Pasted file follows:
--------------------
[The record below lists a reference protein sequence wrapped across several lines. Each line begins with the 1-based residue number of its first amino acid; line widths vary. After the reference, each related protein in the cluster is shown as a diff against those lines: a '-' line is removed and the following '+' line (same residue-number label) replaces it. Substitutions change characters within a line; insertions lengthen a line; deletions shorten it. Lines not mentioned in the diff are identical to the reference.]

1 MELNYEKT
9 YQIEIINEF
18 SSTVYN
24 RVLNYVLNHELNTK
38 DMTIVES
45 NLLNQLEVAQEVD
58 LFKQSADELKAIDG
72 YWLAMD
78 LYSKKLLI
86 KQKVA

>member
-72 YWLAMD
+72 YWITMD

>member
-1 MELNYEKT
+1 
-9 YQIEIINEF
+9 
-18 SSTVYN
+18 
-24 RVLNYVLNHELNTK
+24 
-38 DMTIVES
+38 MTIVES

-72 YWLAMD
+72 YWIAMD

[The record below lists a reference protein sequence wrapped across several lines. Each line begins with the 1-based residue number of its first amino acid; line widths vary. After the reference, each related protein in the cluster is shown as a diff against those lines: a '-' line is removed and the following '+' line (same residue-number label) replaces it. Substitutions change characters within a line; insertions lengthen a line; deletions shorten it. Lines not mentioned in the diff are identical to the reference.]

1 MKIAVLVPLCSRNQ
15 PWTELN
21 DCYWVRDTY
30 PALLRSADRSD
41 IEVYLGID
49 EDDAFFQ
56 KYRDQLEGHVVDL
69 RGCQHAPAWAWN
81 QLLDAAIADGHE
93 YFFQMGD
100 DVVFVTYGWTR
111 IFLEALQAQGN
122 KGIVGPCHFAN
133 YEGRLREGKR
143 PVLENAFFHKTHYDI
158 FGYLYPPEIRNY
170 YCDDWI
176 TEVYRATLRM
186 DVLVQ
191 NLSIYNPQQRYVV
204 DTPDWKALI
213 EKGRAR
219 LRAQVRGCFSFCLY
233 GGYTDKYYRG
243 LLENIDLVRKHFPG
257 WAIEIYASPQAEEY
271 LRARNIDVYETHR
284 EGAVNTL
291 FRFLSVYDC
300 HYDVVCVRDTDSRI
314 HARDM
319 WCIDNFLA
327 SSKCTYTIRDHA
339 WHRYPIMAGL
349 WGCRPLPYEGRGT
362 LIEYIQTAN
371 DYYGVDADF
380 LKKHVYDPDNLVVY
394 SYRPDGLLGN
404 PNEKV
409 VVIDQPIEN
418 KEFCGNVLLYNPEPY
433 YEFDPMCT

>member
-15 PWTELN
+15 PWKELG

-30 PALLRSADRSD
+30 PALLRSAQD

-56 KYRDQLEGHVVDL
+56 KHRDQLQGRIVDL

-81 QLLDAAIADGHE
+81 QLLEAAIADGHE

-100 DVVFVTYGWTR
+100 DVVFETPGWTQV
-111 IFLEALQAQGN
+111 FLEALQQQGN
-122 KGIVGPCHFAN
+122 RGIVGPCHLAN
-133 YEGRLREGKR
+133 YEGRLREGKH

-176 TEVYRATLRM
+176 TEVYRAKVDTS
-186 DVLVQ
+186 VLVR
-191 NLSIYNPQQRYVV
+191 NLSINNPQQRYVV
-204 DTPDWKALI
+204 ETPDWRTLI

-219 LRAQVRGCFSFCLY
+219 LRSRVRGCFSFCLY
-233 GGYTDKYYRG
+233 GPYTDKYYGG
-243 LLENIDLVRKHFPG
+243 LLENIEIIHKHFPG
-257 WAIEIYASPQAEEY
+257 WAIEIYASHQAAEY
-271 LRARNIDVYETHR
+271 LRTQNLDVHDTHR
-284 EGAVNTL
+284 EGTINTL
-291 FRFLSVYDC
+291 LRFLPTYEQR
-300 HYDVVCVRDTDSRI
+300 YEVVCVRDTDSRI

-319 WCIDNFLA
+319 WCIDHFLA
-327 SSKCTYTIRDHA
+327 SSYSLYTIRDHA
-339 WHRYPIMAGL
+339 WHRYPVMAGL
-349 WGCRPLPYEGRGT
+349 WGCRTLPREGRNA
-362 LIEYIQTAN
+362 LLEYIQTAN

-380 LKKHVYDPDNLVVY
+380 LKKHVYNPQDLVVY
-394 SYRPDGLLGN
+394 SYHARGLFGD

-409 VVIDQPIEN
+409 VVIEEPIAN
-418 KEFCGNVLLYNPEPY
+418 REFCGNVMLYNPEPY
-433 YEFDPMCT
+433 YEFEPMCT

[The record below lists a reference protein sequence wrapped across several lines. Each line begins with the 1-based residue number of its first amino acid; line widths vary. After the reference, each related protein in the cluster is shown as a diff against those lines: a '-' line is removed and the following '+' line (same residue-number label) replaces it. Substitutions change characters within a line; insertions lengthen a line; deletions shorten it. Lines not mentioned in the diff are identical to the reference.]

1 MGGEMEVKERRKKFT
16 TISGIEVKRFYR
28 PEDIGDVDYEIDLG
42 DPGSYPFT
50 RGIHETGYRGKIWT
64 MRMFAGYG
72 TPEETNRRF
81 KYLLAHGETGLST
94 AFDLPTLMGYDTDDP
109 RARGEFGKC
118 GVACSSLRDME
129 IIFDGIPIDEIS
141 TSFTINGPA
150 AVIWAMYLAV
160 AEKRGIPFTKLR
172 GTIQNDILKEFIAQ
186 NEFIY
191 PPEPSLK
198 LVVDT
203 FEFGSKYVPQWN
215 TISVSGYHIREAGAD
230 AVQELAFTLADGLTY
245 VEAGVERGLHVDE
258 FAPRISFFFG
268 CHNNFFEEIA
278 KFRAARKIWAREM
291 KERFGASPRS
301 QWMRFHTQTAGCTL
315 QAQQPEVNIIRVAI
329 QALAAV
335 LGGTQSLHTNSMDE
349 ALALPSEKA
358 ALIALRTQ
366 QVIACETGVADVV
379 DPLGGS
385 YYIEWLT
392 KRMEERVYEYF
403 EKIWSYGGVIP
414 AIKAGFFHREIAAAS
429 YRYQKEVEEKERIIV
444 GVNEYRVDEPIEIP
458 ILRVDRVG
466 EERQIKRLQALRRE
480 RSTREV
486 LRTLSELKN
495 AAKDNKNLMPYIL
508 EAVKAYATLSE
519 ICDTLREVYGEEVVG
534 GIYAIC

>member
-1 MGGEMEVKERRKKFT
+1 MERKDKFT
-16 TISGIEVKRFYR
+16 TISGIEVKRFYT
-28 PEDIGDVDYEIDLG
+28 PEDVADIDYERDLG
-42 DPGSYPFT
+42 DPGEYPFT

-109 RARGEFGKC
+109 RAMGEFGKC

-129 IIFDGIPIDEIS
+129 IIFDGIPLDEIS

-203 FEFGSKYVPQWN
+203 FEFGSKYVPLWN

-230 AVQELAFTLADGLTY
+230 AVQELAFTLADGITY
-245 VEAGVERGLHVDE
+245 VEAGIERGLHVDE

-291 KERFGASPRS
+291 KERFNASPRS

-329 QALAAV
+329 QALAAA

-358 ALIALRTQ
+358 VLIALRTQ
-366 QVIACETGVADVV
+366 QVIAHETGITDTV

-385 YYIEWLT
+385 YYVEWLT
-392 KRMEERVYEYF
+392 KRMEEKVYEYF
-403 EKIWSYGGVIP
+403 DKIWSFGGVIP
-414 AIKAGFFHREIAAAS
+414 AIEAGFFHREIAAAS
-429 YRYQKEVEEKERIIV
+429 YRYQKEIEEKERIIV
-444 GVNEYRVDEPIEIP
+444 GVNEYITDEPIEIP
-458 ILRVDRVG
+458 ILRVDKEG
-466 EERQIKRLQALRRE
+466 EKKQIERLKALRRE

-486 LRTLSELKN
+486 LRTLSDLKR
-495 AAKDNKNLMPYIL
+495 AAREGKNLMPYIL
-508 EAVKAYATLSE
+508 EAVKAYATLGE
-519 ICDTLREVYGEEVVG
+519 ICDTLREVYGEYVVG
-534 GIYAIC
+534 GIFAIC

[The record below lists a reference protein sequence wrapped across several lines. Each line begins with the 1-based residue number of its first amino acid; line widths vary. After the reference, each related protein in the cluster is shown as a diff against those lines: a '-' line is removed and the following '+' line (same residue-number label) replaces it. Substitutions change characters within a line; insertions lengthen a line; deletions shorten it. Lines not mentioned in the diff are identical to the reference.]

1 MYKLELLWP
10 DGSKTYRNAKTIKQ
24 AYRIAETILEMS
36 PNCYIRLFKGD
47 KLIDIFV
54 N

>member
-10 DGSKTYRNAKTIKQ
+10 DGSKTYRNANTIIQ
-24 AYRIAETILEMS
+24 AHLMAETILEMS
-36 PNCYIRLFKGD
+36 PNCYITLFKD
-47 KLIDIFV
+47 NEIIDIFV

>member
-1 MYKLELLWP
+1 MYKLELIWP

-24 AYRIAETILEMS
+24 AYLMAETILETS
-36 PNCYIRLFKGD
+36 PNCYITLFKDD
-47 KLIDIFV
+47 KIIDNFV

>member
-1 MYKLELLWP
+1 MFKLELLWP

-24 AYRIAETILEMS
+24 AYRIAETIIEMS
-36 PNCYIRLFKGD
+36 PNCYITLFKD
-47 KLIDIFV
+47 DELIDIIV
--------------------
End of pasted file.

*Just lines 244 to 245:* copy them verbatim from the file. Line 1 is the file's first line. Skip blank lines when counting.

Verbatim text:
-10 DGSKTYRNAKTIKQ
+10 DGSKTYRNANTIIQ